I cannot tell you how many times I have sat down to write this article. Pruning is one of the things I am most passionate about as a horticulturalist. It ranks above organic gardening. Really. Pruning is one of the most abused art forms in the horticulture industry. Many a winter day I cringe as I drive down the street looking at the poor helpless butchered trees. One year I had the idea to go around town and hang signs on all the maimed trees saying, “Someone cut my head off.” But being the non-activist I am I thought better of it.
I considered going into a specialty and becoming an arborist, but they make you take tests on what to spray trees with and that goes against the whole killing things and organic stuff. So I decided against it.
The problem, when deciding to write about pruning, is that the topic takes volumes to explain. I can’t sit down and plunk out a quick note on how to prune. It doesn’t work like that. Pruning really is an art form. There are rules that make you a good pruner.
So over the next few weeks we will focus on pruning. We will take one week to revisit that petunia you planted. (How’s it doing by the way?) The topics in pruning I want to cover are tool, timing, technique, and what not to do. This week we’ll talk about pruning.
Let’s start by saying that THESE are not a proper pruning tool. Please note the name: Hedge Shears. They are for that specific purpose. Trimming hedges. Nothing more. They are not to “prune” your front bushes. You may use them to cut your lawn, but other than that they are for hedges. If you own a pair please put them away and buy a proper pair of pruners.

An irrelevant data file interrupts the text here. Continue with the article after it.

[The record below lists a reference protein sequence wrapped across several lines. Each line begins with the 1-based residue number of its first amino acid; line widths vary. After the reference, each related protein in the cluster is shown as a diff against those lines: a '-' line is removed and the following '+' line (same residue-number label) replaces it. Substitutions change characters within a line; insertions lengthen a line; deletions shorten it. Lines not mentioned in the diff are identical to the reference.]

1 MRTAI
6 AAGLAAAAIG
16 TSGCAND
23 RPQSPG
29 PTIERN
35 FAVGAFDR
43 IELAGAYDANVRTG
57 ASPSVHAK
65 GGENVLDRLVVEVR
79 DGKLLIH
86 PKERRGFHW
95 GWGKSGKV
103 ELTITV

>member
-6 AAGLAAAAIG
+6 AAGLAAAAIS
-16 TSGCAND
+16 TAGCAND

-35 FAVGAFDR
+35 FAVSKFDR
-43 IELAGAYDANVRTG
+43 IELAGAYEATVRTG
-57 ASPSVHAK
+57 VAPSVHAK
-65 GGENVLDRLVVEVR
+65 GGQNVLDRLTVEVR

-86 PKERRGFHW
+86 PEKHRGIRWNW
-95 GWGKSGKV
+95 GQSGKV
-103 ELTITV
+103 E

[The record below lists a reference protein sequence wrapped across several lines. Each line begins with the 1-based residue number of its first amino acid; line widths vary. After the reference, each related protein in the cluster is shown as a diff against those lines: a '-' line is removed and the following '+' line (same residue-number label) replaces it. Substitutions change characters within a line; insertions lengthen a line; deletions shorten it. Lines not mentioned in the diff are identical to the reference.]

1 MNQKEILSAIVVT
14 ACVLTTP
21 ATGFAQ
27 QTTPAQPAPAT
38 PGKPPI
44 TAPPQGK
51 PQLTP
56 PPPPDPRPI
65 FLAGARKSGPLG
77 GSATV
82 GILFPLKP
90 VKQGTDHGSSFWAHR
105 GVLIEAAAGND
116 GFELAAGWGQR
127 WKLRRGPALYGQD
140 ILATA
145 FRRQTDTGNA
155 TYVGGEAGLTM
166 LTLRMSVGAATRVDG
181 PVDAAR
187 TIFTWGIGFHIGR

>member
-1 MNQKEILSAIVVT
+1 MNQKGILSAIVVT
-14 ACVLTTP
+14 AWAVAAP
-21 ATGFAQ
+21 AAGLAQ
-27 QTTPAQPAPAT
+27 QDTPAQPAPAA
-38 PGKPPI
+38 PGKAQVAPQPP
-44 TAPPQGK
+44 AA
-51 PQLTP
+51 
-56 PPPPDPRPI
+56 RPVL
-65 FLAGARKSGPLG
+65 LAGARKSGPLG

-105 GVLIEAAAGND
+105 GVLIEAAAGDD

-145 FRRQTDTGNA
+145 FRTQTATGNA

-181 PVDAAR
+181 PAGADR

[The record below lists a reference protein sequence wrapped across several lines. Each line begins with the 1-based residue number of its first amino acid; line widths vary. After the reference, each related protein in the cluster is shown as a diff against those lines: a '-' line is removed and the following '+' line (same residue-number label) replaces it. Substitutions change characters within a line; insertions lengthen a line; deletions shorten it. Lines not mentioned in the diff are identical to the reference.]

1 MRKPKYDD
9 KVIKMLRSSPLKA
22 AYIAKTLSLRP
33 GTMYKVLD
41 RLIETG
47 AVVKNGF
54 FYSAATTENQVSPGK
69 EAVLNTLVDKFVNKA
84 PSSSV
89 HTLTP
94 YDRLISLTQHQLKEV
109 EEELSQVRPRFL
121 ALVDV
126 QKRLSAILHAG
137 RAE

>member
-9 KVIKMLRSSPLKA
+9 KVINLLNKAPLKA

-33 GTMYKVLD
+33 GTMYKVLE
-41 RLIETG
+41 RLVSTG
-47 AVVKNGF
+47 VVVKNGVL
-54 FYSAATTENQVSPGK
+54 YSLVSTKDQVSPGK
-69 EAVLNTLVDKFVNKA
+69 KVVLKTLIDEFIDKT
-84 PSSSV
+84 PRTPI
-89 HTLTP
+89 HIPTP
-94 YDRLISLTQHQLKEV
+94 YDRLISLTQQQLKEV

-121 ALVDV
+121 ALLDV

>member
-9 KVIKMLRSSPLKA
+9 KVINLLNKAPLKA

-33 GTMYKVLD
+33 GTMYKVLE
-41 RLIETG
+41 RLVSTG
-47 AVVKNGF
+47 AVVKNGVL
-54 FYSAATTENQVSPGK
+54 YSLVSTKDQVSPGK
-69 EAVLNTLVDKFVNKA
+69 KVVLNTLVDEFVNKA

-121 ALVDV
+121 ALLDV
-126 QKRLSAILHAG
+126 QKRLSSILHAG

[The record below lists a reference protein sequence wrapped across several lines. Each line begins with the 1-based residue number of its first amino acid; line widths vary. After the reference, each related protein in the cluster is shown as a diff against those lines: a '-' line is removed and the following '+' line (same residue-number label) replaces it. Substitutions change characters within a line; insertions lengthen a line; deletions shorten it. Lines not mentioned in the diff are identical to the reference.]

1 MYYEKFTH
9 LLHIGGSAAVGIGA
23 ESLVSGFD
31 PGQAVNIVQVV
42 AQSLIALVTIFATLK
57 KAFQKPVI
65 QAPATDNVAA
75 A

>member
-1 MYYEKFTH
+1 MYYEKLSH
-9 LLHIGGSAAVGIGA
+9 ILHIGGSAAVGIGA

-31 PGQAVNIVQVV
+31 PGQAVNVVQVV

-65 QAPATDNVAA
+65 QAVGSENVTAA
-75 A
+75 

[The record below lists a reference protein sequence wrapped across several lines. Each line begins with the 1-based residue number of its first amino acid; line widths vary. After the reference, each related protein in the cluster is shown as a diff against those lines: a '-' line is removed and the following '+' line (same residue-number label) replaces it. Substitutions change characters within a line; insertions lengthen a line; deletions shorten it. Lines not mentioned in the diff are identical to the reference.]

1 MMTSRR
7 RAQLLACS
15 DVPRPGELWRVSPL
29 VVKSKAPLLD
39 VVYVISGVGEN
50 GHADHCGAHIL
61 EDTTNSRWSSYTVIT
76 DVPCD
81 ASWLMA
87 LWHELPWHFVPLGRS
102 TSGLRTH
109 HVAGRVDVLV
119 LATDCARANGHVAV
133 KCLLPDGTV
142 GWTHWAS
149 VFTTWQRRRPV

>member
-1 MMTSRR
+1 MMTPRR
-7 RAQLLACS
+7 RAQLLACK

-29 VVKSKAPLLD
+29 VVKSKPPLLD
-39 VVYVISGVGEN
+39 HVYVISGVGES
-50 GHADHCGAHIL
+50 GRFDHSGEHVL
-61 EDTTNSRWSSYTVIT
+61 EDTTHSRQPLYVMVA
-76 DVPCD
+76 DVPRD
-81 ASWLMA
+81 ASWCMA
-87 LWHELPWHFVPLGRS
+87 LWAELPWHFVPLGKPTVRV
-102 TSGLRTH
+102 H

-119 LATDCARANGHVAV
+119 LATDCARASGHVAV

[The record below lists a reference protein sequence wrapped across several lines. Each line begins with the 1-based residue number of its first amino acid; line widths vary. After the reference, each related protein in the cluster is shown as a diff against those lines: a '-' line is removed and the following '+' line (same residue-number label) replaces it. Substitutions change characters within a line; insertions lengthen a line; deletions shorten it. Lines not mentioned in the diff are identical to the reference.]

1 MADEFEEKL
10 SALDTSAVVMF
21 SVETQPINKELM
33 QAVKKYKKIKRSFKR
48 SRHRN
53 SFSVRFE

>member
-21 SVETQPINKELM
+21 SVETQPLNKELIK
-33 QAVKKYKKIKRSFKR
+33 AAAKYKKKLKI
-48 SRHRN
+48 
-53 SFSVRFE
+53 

That brings me to the next subject. What does a pair of proper pruners look like? There are two types of pruners on the market. By-pass and anvil. By-pass are the kind you want. The anvil pruners get dull quickly and they end up just mashing the branch instead of cutting it.
An excellent brand for pruners is Felco. They are a Swiss company and make some of the best pruners on the market. They also cost a tidy sum. If you ask me the price you pay is worth every cent. However, that is coming from a woman who does not own a single pair of Felco pruners. I just can’t afford them.
There are other tools of the trade when it comes to pruning. There are loppers and saws. The tool you will use depends on the size of the material you are cutting. It it is a simple rose stem then you would pick a hand pruner. If it is a larger tree branch you would pick a lopper. If neither of those is appropriate a saw is the tool of choice. One should not have to exert too much force to cut a branch. Keep that in mind.
Last, maintenance. It is so important to keep you tools clean and sharp. Please don’t judge me on the cleanliness of my tools. I tend to be a lazy gardener. I have left pruners out in the garden and they’ve rusted closed. In a perfect world I would clean and dry my tools after each use. Another important step is to disinfect your tools. A quick wipe with some rubbing alcohol kills any diseases and prevents spread. Make sure to regularly sharpen your pruners. It’s like trying to cut a tomato with a dull knife. It doesn’t quite work. If you keep your tools sharp your plants will thank you.